London’s FTSE 100 extended its hot start to 2023 today, helped along the way by Asia-focused Standard Chartered surging after news emerged rival lender First Abu Dhabi Bank has been mulling snapping up the firm.
Its shares shot up around a fifth during early exchanges in the City today, before paring back to eventually close up 6.78 per cent.
That gain pushed the premier index up 0.64 per cent to 7,633.46 points, taking its first week of this year’s gains to around two per cent.
Fashion retailer Next also popped nearly seven per cent after it released better than expected results this morning.
The firm, seen as a bellwether for the high street, did warn sales could slump in the future due to consumers cutting spending in response to cost of living pressures.
This week’s FTSE 100 rally has been mainly driven by China’s re-opening from zero-Covid and data that suggests some of the more apocalyptic predictions for 2023 have been overdone strengthening confidence.
Luxury goods have done particularly well – with Burberry bolstering the FTSE 100 and European markets, especially in Paris, boosted by firms like L’Oreal and LVMH which all rose sharply on an expected rise in Chinese spend.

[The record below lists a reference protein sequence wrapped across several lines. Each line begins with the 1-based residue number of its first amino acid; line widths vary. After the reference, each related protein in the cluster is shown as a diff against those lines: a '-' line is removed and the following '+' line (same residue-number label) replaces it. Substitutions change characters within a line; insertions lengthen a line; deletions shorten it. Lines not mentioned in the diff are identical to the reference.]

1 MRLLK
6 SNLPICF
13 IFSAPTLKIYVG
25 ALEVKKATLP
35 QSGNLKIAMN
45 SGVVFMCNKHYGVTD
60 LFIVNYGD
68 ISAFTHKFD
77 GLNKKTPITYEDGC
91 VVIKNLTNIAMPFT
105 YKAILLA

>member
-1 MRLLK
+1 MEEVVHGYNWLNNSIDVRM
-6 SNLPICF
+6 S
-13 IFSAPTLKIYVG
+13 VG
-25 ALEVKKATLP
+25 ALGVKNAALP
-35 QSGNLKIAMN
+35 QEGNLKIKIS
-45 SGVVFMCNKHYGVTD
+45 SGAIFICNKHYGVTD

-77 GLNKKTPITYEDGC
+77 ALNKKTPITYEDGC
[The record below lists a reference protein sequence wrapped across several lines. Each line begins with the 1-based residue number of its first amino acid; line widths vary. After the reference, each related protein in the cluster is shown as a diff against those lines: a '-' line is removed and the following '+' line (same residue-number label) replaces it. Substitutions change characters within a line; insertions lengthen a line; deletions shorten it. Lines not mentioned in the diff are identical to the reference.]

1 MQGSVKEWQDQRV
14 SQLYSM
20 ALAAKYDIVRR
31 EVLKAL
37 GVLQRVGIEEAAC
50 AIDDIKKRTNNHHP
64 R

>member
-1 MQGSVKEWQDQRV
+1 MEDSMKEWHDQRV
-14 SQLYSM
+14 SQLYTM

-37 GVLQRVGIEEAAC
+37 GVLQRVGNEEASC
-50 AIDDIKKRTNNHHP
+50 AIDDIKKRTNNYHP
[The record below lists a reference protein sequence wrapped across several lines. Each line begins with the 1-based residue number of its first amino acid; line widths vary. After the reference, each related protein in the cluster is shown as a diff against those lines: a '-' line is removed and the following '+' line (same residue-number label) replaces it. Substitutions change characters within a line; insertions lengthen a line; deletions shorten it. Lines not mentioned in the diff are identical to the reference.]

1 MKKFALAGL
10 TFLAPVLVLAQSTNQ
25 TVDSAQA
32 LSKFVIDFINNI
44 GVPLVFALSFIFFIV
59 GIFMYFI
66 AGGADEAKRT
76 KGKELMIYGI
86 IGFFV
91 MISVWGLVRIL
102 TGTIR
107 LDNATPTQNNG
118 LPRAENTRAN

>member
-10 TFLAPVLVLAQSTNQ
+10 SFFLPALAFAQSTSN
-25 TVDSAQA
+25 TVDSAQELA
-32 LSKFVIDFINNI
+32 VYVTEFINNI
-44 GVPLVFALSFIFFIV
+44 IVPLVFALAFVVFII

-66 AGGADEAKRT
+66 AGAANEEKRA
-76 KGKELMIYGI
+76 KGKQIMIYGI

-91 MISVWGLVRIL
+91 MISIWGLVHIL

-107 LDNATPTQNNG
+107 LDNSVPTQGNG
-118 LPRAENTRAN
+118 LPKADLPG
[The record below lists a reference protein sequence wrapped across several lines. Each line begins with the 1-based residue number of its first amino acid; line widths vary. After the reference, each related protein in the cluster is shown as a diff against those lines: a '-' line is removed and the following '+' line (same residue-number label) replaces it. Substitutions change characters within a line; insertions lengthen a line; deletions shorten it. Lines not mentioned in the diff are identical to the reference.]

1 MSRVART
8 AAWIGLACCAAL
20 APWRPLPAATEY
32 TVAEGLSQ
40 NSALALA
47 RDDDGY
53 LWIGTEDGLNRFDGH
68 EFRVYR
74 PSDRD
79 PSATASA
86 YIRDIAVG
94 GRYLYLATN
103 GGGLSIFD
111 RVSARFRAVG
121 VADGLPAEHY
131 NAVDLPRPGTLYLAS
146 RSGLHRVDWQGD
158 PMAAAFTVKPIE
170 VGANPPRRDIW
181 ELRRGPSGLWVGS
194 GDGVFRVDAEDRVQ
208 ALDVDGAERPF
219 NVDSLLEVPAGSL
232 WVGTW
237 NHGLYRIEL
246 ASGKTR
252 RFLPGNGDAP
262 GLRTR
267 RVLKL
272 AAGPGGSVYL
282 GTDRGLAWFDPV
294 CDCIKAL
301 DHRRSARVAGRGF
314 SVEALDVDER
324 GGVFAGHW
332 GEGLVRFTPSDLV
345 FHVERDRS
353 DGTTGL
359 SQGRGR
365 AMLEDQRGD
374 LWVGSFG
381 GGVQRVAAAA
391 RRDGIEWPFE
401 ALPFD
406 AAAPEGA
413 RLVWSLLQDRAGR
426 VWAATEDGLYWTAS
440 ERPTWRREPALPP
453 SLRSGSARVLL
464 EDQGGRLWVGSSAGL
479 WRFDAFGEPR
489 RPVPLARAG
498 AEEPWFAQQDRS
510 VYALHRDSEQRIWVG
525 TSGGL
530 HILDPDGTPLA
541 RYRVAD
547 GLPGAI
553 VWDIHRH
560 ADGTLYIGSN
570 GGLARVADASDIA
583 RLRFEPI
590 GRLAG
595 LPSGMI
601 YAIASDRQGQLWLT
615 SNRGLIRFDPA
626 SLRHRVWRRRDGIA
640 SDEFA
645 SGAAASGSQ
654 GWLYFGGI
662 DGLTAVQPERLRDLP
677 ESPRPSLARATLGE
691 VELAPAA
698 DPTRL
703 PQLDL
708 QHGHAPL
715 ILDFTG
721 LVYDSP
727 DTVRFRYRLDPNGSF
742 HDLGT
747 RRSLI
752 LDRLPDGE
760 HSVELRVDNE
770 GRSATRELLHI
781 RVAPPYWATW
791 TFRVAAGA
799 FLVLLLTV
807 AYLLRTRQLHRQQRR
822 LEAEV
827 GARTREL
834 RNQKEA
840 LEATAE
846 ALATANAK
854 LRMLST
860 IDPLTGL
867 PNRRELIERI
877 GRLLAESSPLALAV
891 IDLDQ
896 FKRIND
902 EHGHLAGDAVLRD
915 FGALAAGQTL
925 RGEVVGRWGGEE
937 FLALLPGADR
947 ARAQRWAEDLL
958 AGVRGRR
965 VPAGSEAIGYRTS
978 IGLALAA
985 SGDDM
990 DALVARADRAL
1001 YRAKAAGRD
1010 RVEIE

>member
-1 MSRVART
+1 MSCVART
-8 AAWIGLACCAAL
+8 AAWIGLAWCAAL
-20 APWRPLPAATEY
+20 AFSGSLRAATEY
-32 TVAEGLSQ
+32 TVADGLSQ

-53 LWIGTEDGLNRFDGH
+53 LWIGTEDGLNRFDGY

Pound sterling weakened over one per cent against the US dollar, helping to lift top companies listed in London. A large proportion of the FTSE 100 is made up of firms that generate their income overseas, meaning they pocket a fillip when the pound drops.
Today’s advances came despite the US Federal Reserve’s warning on interest rates last night.
The central bank said it needs “substantially more evidence” proving inflation is falling quickly from red hot levels before ending its aggressive interest rate hike campaign in minutes from its latest meeting.
Fed officials unanimously agreed to slow the pace of rate increases to 50 basis points in December from a series of jumbo hikes to avoid front-loading too much pressure on the US economy.
Chair Jay Powell and the rest of the federal open market committee – who are expected to preside over a much-smaller 25 basis point increase in February – also warned against markets getting too carried away.
Though as a general rule rate hikes knock equities, yesterday US stock markets shrugged off the higher rate overall warning and focussed instead on signs that inflation had passed its peak, stepping up their confidence that jumbo-sized hikes are now off the table.
But, today Wall Street’s main indexes, the S&P 500, Dow Jones and tech-heavy Nasdaq, each shed around one per cent.
The Wall Street Journal’s dollar index – which measures the greenback against a basket of the world’s top currencies – gained 0.8 per cent.
Oil prices skidded around one per cent higher.